Chocolate Speculoos Tart

(Chocolate speculoos tart)

Ever since we moved into an apartment together and I insisted on buying the smallest fridge-freezer in the entire kitchen appliance store as some sort of bizarre money-saving measure, I’ve been regretting winning the argument. (I’m convinced there’s a future blog post just waiting to be written on the subject of the strange arguments he lets me win, even when he knows I’m wrong).

Turns out, there’s no such thing as a fridge or freezer that’s too big. Not when you can stuff it with leftover bits of pastry, excess cookie dough and more than one flavour of ice-cream. Or perhaps it’s a mixed blessing that I had to evict an unbaked tart case from the freezer the other day, to make room for a bag of green chillies and a few wilting stalks of lemongrass.

Our fast and easy dessert that evening was this tart, filled with a mixture of pantry ingredients. Speculoos is one of my favourite cookies that I put in almost anything I can get away with. If you don’t have any, try the same recipe with gingersnaps or chocolate cookies. I’m thinking a Tim Tam version of this tart might have to be the next thing I tackle on my to-bake list.

Now if only there was another spare tart case in the freezer that needed to be used..

Chocolate Speculoos Tart :

125g butter
100g rapadura sugar or natural cane sugar
2 medium eggs
20g cocoa powder
125g speculoos, crushed or blitzed in the food processor
1/2 teaspoon cinnamon
pinch of sea salt
75g dark chocolate chips

1 x 23cm tart tin lined with sweet shortcrust pastry, unbaked

Preheat the oven to 170’C.

In a stand mixer, cream the butter and sugar until light and fluffy. Add the eggs one at a time, beating well. Fold in the speculoos crumbs, cocoa powder, cinnamon and salt, followed by the chocolate chips. Spread the mixture evenly on top of the shortcrust pastry. Bake for about 30 minutes until the pastry is golden. Allow to cool on a wire rack before removing the tart from the tin. Serve warm or at room temperature with cinnamon whipped cream, sweetened yogurt or vanilla ice-cream.

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Chocolate salted caramel pretzel pie

The centerpiece of our family Christmas dinner this year was this rather magnificent ham. It was donated by my sister-in-law whose work had handed out hams as presents. Apparently everyone had a choice between receiving a ham or a selection of macarons. The idea that anyone would have conceivably picked macarons over ham had me laughing out loud. (Something along the lines of this, if you must know.)

Anyway, it’s rather fortunate that my brother married a truly lovely and wise lady, otherwise a few days ago you would have found me trying to balance a party hat on my head while attempting to carve macarons. Not a pretty sight.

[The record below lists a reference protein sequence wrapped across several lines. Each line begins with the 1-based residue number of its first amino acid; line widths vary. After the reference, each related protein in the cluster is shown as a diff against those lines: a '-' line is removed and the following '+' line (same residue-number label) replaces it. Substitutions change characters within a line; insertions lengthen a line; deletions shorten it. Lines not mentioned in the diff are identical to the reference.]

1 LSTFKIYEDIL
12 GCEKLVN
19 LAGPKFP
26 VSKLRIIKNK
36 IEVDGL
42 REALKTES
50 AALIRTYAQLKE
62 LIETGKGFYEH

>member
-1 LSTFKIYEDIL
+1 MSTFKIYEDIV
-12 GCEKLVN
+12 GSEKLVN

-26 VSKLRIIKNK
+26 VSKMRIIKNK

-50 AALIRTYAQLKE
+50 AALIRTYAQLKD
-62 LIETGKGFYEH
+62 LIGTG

After much feasting, our post Christmas meals have featured more sensible portions of rehashed leftovers. Sandwiches, kimchi ham fried rice and turkey curry. I’m already dreaming of the day when I’m eating notHam and notTurkey for dinner.

There were no dessert leftovers, so pie was made to keep us company.

Chocolate salted caramel pretzel pies :
(enough for 2 x 8 1/2-inch pies)

For the crust :
150g mini pretzels
100g melted butter

In a food processor, blitz the pretzels to a powder. Add the melted butter and pulse until well combined. Divide the mixture between two pie tins (I used foil pie tins). Press the mixture down and up the sides of the tin. It will seem a bit loose but persevere. The end result will be worth it. Chill the crust for 30 minutes then bake in a preheated 175’C oven for 12 minutes. Once baked, allow to cool down, then chill the pie crusts while you make the caramel filling.

For the salted caramel filling :
100g demerara sugar
1 tablespoon corn syrup
30g butter
good pinch of sea salt
100g pouring cream

(optional : 100g spiced peanuts, or roasted salted peanuts)

In a medium sized pot, combine the demerara sugar and corn syrup. Allow the sugar and corn syrup mixture to caramelise, stirring occasionally with a heatproof spatula. When it has reached a deep golden brown colour, remove the pot from the heat, add the salt and butter, followed by the cream, being careful not to scald yourself. Whisk until combined. Reheat the mixture gently over a low flame if the caramel hasn’t completely dissolved. Pour the finished caramel into a heatproof bowl to allow to cool down a little, before dividing it between the two pie crusts. At this point you can also sprinkle a handful of spiced peanuts over the caramel. Chill the pies while you make the chocolate filling.

For the chocolate filling :
225g 58% dark chocolate buttons
75g butter
60g water (or beer)

Melt the chocolate and butter in a bowl over a pot of simmering water. Remove from the heat and set aside. Bring the water or beer to just below boiling point. Pour it over the chocolate-butter mixture. Let stand for 1 minute, then whisk to emulsify the chocolate. Divide the chocolate mixture between the two pies, then chill until just set. The pies are best served at room temperature but can also be served straight from the fridge. They take on a different, almost chewy texture when eaten chilled.

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The Beginning of the End : Apple Red Wine Tart

(Apple Red Wine Tart)

Yesterday I flipped through David Lebovitz’s Ready for Dessert and came across a recipe for Apple Red Wine Tart. That was the beginning of the end.

In the beginning, I marched down to the shops for a bottle of red wine and a bag of apples.

Somewhere in the middle, I burnt my red wine reduction and wished I could blame David for this. Actually I had been distracted by Twitter, but never mind, start again, because it’s only the middle of the end.

Finally, I pulled the tart out of the oven, flipped it onto a plate, cut a slice, bathed it in custard, and that. That was truly

The End.

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